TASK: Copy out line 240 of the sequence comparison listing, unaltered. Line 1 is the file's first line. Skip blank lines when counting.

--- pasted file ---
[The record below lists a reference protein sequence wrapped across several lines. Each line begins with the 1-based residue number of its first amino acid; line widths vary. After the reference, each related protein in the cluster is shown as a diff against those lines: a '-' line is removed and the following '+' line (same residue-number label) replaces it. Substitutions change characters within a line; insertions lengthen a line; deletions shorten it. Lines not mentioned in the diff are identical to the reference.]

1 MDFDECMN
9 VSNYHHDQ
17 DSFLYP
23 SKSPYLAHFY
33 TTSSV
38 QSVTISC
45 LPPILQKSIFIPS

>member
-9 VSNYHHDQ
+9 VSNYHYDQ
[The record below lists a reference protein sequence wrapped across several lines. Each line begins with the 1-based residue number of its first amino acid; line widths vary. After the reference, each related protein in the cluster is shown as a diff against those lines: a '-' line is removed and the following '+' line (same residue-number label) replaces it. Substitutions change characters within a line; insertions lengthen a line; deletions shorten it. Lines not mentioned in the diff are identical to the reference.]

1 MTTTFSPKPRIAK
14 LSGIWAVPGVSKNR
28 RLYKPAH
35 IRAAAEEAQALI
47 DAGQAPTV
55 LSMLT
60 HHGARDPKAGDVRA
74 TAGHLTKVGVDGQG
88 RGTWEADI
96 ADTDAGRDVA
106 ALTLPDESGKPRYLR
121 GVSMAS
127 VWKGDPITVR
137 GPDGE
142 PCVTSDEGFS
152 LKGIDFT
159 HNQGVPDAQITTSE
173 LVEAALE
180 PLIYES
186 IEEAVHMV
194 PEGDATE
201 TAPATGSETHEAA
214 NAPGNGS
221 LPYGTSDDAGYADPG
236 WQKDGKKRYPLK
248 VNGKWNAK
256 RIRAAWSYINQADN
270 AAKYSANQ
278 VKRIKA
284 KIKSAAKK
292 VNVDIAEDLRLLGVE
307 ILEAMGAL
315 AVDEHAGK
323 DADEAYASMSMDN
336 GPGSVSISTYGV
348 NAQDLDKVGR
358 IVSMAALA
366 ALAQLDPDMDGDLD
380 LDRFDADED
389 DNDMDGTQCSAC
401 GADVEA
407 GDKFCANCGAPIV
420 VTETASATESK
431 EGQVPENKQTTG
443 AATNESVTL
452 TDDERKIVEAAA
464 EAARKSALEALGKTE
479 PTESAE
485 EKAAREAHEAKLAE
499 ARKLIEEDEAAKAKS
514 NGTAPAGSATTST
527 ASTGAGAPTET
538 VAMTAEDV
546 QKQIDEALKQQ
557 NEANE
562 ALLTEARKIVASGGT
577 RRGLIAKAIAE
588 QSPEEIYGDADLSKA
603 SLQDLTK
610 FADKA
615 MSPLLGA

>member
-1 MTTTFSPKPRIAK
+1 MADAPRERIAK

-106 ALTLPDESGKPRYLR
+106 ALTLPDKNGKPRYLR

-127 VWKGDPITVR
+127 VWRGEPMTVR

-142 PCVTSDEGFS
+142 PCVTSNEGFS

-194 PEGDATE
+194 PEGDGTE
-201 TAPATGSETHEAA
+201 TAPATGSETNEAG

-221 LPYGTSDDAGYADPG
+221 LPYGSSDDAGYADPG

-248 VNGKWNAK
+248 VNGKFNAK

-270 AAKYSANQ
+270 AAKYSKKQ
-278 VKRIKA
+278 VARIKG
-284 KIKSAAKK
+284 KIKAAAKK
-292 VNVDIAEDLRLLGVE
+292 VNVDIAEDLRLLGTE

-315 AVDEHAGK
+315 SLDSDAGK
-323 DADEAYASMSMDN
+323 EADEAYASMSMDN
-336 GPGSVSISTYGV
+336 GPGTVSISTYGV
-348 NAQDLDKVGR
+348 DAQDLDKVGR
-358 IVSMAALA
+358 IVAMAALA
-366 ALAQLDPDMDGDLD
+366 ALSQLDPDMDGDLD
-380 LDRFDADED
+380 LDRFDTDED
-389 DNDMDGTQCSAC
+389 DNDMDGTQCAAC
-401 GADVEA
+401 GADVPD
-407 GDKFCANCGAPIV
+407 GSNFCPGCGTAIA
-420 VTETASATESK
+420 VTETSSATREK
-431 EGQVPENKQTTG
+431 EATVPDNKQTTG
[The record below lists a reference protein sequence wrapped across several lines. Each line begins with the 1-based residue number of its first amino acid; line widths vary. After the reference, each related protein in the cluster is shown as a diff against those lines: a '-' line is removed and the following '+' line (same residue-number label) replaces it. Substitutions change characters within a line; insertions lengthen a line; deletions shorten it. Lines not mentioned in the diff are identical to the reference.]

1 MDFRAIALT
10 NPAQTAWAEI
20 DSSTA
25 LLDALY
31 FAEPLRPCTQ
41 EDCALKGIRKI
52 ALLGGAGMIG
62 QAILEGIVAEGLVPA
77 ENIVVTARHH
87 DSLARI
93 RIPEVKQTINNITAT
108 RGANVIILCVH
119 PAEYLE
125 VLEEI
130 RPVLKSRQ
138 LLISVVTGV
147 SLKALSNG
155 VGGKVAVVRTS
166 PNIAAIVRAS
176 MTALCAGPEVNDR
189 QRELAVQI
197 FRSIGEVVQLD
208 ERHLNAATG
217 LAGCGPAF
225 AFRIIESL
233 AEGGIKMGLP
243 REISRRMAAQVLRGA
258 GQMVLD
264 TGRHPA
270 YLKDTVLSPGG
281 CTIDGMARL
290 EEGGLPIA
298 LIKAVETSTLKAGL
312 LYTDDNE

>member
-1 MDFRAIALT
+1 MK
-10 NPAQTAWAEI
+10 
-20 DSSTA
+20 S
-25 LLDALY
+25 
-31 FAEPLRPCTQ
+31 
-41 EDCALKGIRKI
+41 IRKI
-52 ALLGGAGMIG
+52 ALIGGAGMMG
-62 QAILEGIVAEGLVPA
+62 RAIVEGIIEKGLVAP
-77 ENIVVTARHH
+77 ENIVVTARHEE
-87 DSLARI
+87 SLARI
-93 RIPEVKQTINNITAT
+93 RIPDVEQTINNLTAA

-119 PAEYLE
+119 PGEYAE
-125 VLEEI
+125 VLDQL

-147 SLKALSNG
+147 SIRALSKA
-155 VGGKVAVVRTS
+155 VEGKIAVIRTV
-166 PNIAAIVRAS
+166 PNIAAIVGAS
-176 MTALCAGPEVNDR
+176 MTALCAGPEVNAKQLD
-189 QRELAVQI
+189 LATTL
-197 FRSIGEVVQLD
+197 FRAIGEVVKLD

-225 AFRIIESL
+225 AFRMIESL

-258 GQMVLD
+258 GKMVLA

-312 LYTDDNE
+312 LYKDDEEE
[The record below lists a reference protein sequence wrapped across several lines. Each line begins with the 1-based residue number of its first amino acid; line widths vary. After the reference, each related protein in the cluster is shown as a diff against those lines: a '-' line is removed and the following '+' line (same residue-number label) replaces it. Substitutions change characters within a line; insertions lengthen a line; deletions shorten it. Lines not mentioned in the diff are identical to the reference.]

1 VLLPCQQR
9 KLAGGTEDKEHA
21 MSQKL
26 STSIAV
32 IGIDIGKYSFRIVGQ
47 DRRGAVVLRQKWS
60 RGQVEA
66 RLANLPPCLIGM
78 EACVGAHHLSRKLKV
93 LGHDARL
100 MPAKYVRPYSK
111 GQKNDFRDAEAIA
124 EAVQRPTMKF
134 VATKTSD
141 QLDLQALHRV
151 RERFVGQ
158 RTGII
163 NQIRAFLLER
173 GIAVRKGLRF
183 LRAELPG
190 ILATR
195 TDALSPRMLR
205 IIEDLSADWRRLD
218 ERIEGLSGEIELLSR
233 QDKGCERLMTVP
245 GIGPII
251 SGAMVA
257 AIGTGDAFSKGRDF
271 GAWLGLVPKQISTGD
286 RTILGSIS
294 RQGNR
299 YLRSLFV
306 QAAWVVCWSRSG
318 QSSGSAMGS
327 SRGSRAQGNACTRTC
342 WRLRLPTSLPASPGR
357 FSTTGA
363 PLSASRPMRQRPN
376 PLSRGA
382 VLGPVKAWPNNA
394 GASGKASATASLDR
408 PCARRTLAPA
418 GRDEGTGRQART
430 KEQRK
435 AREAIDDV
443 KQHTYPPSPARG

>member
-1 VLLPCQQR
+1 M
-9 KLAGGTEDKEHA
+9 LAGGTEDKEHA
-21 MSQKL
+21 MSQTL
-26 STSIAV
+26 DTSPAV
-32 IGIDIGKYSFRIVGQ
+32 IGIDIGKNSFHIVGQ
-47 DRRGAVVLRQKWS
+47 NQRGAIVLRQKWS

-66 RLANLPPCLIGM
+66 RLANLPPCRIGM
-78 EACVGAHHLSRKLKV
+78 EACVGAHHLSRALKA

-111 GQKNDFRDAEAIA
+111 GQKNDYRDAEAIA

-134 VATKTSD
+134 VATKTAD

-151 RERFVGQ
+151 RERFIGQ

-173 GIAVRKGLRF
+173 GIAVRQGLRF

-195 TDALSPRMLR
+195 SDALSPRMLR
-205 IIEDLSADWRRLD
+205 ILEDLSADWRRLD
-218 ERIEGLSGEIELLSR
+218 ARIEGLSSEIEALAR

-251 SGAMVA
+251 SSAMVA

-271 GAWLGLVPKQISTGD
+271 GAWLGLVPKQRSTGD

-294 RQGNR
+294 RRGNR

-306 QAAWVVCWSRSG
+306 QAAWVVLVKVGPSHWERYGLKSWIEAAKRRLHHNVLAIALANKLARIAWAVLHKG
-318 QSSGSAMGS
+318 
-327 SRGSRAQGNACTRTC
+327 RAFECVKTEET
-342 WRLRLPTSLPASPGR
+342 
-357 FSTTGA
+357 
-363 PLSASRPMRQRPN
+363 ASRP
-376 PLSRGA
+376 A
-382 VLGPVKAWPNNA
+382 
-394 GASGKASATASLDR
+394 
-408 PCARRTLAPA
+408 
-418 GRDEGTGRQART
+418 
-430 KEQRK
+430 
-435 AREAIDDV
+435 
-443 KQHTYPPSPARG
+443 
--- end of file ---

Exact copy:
357 FSTTGA